Continuing my summer series to help people new to technology, social media and internet supported learning understand, get involved and get some experience with the exciting new learning world……..
In my last post I started to lead you through some of the media, tools, and other information sources that make up the sometimes bewildering field of modern learning. I encouraged you to get involved on Twitter as an individual – but there is more to Twitter than just being there with a network of followers and people you follow.
Twitter has provided the vehicle for a large number of vibrant, informative and thoughtful communities in the learning field called Twitter chats. They have been created by and for people involved in the learning field at all levels and from all sectors of life – often providing a meeting place for education and workplace based people, strategists and instructional designers, vendors and consultants, enterprises and institutions etc. The point is to have places where people with a common interest can share, discuss, seek help, ask questions for debate, provide resources, make contacts. Some that I have personally found useful and which are frequently referred to by members of my PLN (Personal Learning Network) are:
#chat2lrn – alternate Thursdays at 1600UK time
#lrnchat – every Thursday 20.30 Eastern time
#edchat – every Tuesday 12.00 and 19.00 Eastern time
#swchat – every Thursday 16.00 Eastern time
You can find directories of Twitter chats through your browser and search engine. Some of them are easily searchable, others less so and new #chats are coming into being regularly. It is by building your own network that you will discover new ones that people in the field find useful.
HOW DO #CHATS WORK?
Many #chats have an associated URL – either a full website or a blog which outlines their purpose, who is behind them and gives detail of how they work.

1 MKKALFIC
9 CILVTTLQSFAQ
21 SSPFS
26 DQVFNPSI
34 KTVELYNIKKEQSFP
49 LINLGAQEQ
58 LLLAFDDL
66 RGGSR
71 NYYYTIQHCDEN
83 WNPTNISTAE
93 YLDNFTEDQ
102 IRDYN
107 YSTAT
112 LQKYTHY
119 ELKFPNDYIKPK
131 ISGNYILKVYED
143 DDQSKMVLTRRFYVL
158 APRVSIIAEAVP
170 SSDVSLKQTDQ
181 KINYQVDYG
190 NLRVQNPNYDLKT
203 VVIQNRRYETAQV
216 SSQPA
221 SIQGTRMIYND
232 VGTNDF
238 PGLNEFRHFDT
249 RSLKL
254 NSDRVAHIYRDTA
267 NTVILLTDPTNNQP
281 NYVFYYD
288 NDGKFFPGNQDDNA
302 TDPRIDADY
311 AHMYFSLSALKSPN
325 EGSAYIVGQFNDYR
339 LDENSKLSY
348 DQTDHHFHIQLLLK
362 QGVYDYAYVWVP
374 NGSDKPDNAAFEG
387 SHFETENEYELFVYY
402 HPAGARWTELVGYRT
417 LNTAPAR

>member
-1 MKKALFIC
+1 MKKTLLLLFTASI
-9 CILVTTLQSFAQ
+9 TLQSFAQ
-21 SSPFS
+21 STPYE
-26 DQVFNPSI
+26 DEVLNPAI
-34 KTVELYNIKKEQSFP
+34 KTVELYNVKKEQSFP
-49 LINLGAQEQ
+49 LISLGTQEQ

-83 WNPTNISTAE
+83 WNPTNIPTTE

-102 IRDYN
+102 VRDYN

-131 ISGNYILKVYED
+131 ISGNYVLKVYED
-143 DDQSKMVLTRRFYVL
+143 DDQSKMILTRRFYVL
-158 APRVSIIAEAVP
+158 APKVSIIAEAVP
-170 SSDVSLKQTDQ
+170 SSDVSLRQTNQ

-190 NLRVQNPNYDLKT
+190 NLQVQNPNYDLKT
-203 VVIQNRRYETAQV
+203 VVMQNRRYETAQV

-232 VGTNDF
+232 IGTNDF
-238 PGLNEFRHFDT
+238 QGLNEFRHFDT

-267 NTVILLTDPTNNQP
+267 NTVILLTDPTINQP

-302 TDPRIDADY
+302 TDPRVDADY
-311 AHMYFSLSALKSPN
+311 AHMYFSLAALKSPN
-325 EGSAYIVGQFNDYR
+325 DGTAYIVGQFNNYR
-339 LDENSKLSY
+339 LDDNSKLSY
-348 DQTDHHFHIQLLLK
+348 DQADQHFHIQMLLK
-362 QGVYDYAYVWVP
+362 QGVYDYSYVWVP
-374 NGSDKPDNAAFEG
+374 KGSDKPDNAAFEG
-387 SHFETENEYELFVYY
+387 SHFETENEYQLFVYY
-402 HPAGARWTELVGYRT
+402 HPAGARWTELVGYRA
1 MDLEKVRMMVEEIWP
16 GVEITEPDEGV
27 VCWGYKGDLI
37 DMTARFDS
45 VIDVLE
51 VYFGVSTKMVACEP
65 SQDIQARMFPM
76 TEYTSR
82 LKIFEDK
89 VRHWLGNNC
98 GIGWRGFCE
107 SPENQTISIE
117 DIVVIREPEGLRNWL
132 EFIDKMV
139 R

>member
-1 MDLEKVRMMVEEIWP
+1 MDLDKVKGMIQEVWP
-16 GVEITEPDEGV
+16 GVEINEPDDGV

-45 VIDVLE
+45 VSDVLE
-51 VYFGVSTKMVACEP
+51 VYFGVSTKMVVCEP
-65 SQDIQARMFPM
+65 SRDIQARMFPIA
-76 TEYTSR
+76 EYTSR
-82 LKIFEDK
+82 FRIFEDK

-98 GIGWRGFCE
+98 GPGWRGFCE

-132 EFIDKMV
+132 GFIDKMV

Basically one “joins” a chat by logging onto it and then responding to what happens next! Mostly those running the chat will announce a topic to be discussed and will follow this with a series of questions for the chat to respond to at intervals throughout it. Some #chats offer pre-reading so that people come to the chat focussed on the topic. To contribute to the chat, simply write a tweet and conclude it with the # tag and the name of the chat (eg #lrnchat, #chat2lrn). It will be posted in the chat stream and everyone present has the benefit of seeing and being able to respond to it.
Until you have a real feel for how #chats work, my suggestion is to log in and then “lurk” – watch what is going on without contributing. Some #chats have over 100 participants from all over the world and the action has huge pace to it - sometimes almost overwhelming, but what is being generated is a huge, rich collection of ideas, contacts, sources etc which are normally transcribed and made available after the event for a more relaxed study.
A moment will come when you decide you are confident enough and “just have to” contribute – so post your tweet and wait for responses……
To take part in #chats on Twitter many people use a client to enable them to follow the stream of the chat. What is a twitter client? It is another piece of free downloadable software that allows you to follow the stream of the conversation while a chat is taking place. Two clients that I and my PLN find useful are Twubs (http://twubs.com) and www.tchat.io. I also use Tweetdeck which allows me to view my chosen streams of Twitter activity all from the same screen.
My personal experience is that I have massively increased my own network of professional contacts through the use of Twitter. It is one of my most important tools for finding new information and for seeking assistance with my work.
The next post in this series will look at some other types of public online communities that are useful for learning.